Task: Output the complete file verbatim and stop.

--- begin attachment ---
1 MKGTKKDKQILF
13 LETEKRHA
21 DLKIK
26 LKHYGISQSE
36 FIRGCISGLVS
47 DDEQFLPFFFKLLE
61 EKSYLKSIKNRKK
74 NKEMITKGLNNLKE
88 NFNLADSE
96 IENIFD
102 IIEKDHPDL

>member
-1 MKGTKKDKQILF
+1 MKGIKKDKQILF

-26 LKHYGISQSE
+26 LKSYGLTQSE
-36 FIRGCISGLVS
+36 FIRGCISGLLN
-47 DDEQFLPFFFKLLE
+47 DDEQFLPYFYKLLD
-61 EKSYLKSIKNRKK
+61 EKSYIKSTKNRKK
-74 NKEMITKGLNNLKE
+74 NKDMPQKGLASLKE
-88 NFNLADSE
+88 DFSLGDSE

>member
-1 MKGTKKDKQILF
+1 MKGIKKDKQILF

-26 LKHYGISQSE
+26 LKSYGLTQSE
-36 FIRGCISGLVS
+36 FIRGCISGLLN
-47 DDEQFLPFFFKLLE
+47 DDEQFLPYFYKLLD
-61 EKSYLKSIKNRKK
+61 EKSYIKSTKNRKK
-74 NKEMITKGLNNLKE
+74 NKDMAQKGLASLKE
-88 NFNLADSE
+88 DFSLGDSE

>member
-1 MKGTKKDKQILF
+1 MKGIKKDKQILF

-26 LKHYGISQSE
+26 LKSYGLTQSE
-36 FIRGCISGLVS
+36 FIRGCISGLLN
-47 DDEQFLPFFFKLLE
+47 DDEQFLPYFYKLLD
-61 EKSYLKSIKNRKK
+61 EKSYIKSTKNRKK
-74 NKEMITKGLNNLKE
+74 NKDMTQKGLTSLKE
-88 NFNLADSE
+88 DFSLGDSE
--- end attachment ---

1 MKGTKKDKQILF
13 LETEKRHA
21 DLKIK
26 LKHYGISQSE
36 FIRGCISGLVS
47 DDEQFLPFFFKLLE
61 EKSYLKSIKNRKK
74 NKEMITKGLNNLKE
88 NFNLADSE
96 IENIFD
102 IIEKDHPDL

>member
-1 MKGTKKDKQILF
+1 MKGIKKDKQILF

-26 LKHYGISQSE
+26 LKSYGLTQSE
-36 FIRGCISGLVS
+36 FIRGCISGLLN
-47 DDEQFLPFFFKLLE
+47 DDEQFLPYFYKLLD
-61 EKSYLKSIKNRKK
+61 EKSYIKSTKNRKK
-74 NKEMITKGLNNLKE
+74 NKDMPQKGLASLKE
-88 NFNLADSE
+88 DFSLGDSE

>member
-1 MKGTKKDKQILF
+1 MKGIKKDKQILF

-26 LKHYGISQSE
+26 LKSYGLTQSE
-36 FIRGCISGLVS
+36 FIRGCISGLLN
-47 DDEQFLPFFFKLLE
+47 DDEQFLPYFYKLLD
-61 EKSYLKSIKNRKK
+61 EKSYIKSTKNRKK
-74 NKEMITKGLNNLKE
+74 NKDMAQKGLASLKE
-88 NFNLADSE
+88 DFSLGDSE

>member
-1 MKGTKKDKQILF
+1 MKGIKKDKQILF

-26 LKHYGISQSE
+26 LKSYGLTQSE
-36 FIRGCISGLVS
+36 FIRGCISGLLN
-47 DDEQFLPFFFKLLE
+47 DDEQFLPYFYKLLD
-61 EKSYLKSIKNRKK
+61 EKSYIKSTKNRKK
-74 NKEMITKGLNNLKE
+74 NKDMTQKGLTSLKE
-88 NFNLADSE
+88 DFSLGDSE